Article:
An annual celebration marking the 1999 accession
to the Moroccan throne of Mohammed VI.
The present Moroccan royal family is from the Alaouite
Dynasty. Moulay Ali Cherif, who became Sultan of
Tafilat in 1631, was the founder of this dynasty. The Alaouite dynasty
claims that they are successors of Muhammad.
The Feast of the Throne is thus known as Eid
Al-`Arch in Arabic to honor the rule of the Alaouite royal family
on the empire.
The festival was at first celebrated on November
18 when King Mohammed V was the emperor. Later,
the date moved to March 3 during the reign of the late King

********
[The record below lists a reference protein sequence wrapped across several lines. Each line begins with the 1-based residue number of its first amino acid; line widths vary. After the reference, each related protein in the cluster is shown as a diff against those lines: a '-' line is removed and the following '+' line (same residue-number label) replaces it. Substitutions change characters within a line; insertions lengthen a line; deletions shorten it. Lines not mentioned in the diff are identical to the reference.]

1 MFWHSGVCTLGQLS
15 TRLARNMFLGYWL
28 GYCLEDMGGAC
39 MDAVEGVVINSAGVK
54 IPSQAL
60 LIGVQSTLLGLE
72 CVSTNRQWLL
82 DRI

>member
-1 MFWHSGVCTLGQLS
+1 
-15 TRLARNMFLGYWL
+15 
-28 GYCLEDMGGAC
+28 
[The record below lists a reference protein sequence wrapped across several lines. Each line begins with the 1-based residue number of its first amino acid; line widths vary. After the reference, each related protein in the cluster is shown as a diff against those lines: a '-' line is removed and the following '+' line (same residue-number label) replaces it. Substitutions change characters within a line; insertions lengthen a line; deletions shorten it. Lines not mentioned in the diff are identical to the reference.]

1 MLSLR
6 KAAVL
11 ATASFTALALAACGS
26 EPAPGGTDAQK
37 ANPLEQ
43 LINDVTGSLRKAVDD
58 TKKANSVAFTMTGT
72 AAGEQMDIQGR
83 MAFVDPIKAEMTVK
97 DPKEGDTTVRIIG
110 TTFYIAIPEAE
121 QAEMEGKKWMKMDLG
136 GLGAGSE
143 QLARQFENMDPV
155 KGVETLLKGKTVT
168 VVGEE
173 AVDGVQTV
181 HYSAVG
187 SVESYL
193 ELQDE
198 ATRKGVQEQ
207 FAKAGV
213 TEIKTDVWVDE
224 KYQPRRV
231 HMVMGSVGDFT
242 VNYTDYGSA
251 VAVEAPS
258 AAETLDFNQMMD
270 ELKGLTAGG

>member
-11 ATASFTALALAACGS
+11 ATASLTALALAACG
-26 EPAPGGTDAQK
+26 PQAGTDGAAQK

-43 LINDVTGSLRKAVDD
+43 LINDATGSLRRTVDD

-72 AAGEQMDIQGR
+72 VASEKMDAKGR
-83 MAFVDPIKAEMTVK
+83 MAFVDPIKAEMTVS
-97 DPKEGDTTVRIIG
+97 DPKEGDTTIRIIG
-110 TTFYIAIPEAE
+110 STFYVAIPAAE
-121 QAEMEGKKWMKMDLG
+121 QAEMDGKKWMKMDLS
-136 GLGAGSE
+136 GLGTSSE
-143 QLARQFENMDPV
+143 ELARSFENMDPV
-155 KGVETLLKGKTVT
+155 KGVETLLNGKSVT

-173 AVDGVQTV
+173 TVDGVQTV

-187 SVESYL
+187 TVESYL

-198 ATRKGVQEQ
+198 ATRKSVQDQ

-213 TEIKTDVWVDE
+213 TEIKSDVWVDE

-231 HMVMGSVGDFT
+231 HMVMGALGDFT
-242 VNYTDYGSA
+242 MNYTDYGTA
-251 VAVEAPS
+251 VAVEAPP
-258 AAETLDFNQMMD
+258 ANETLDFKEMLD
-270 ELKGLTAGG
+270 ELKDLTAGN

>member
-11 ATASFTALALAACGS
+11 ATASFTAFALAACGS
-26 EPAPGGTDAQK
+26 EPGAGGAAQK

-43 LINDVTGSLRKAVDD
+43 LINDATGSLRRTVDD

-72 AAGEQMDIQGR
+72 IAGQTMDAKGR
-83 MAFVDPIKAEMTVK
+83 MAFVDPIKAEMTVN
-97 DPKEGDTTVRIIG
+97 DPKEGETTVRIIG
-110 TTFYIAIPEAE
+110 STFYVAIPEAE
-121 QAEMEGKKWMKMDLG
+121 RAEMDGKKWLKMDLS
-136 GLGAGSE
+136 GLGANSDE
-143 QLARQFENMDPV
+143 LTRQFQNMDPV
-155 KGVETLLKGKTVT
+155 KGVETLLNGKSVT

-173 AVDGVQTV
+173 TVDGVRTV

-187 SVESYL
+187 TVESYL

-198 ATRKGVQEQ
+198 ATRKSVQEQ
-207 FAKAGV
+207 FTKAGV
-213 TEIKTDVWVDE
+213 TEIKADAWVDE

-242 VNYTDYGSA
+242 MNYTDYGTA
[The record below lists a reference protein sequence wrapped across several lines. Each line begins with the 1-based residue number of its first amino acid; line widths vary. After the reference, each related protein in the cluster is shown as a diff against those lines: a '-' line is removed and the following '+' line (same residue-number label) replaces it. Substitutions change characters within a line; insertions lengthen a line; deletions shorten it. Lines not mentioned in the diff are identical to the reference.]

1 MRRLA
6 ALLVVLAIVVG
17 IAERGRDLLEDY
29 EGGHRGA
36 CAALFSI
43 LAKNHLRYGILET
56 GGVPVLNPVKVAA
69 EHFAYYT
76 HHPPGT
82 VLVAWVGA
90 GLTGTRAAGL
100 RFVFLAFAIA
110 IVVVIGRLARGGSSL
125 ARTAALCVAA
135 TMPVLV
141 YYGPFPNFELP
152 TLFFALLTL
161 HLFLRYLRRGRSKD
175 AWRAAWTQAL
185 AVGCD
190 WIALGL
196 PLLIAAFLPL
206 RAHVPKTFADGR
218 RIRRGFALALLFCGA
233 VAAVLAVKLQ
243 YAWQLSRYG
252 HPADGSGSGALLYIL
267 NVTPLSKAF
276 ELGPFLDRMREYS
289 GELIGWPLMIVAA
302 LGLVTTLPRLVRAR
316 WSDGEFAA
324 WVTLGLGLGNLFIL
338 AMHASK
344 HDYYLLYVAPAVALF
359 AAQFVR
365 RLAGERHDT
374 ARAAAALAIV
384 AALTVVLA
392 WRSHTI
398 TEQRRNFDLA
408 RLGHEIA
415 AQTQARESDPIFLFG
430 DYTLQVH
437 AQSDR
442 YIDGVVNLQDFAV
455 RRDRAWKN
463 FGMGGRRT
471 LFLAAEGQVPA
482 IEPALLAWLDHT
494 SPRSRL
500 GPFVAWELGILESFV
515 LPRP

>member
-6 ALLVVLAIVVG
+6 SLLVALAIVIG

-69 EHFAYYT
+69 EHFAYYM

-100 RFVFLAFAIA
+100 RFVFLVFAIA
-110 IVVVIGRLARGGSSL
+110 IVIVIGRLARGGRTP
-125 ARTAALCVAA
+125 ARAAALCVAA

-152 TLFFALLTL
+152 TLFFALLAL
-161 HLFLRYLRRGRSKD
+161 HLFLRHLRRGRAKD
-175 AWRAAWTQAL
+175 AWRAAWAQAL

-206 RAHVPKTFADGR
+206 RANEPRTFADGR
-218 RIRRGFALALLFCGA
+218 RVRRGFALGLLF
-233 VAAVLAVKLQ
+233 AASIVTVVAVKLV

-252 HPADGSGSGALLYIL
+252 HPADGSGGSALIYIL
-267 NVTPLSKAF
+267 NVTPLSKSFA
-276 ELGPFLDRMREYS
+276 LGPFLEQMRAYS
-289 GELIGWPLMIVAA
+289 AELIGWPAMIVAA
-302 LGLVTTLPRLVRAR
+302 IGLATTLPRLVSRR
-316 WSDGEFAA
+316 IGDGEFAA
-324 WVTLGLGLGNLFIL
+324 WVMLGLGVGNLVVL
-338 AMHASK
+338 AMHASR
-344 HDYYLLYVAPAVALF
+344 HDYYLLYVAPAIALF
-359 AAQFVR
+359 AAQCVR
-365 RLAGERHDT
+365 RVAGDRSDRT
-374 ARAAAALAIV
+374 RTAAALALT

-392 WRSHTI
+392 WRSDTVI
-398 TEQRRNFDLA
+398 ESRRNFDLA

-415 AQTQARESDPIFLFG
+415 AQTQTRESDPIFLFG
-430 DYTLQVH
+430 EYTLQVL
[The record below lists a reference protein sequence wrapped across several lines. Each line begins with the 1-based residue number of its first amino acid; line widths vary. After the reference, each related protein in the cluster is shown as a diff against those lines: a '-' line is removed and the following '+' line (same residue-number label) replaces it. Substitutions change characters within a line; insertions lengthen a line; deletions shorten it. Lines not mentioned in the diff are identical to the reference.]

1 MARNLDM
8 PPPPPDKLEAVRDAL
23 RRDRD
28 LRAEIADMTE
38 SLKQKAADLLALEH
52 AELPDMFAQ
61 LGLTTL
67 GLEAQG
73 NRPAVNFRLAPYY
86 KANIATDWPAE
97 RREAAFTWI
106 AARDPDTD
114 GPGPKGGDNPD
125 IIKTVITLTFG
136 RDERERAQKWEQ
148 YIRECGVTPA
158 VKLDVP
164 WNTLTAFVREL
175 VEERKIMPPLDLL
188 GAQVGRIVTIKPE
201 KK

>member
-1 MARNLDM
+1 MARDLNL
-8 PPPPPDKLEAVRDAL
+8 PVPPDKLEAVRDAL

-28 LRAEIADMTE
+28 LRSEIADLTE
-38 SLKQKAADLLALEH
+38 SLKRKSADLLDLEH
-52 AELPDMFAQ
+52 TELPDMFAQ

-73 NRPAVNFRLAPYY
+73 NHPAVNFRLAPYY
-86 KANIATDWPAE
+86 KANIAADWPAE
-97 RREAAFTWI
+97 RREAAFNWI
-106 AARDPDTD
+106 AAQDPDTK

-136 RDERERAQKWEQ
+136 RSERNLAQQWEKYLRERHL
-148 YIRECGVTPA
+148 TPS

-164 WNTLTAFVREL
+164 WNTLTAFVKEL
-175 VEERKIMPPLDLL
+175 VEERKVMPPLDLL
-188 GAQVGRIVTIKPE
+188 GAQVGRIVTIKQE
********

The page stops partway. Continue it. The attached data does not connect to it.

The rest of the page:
Hassan II. Presently, it is celebrated on July 30,
the day when King Muhammad VI was enthroned.
Photo of the Sultan and King Mohammed
Dar Caid Khenifra
Sidi Muhammad Ben Yusuf, sultan
of Morocco 1927–53, who became a focal point of nationalist
aspirations, secured Moroccan independence from French colonial rule,
and then ruled as king from 1957 to 1961......promulgated
to help the protectorate, but, instead, it divided the country and
accelerated nationalism. Wanting to make Muhammad V a national
symbol, the Moroccan nationalists organized the Fête
du Trône (Throne Day), an annual festival to commemorate
the anniversary of Muhammad’s assumption of power.
One of the royal carriages used for the Throne Day, a gift of Queen Victoria to Sultan Hassan in the 19th century.